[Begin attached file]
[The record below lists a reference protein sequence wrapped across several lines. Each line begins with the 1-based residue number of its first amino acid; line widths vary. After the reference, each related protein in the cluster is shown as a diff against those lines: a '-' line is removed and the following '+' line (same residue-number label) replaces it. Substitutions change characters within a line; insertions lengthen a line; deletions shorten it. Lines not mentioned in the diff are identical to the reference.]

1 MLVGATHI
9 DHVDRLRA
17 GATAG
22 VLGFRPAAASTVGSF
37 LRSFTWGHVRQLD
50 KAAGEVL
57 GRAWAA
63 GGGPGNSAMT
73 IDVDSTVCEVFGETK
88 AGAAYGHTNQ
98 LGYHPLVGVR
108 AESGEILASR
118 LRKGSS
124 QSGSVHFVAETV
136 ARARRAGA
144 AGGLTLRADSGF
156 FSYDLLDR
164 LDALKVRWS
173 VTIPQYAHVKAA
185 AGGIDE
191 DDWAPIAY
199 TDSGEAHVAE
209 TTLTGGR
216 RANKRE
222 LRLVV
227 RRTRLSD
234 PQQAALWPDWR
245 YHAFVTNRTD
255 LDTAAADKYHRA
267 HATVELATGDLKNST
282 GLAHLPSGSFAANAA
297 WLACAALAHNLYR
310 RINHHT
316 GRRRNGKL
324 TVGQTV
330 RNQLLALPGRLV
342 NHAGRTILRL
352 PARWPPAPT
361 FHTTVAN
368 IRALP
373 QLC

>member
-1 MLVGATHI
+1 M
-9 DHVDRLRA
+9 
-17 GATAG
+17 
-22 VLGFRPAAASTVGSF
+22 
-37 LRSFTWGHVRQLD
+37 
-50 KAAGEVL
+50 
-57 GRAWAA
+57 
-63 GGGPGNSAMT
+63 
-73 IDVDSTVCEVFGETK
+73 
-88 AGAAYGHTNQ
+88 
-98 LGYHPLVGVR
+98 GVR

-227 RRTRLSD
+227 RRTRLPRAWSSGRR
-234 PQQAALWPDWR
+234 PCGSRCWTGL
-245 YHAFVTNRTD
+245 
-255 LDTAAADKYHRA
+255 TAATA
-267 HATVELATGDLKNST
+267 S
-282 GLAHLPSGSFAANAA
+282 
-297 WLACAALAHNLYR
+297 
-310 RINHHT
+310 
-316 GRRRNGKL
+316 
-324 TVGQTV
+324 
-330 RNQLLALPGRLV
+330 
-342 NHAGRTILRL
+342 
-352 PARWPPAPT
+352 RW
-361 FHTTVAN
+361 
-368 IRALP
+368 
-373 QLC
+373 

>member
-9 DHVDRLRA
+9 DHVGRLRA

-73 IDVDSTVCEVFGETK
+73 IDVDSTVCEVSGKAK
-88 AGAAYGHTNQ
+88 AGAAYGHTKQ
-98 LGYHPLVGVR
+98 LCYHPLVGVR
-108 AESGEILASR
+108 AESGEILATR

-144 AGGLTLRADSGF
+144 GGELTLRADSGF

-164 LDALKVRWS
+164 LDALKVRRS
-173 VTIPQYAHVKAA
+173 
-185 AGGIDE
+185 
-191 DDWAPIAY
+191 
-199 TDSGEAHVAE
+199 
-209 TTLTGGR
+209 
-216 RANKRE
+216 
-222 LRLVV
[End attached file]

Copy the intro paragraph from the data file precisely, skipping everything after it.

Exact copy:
[The record below lists a reference protein sequence wrapped across several lines. Each line begins with the 1-based residue number of its first amino acid; line widths vary. After the reference, each related protein in the cluster is shown as a diff against those lines: a '-' line is removed and the following '+' line (same residue-number label) replaces it. Substitutions change characters within a line; insertions lengthen a line; deletions shorten it. Lines not mentioned in the diff are identical to the reference.]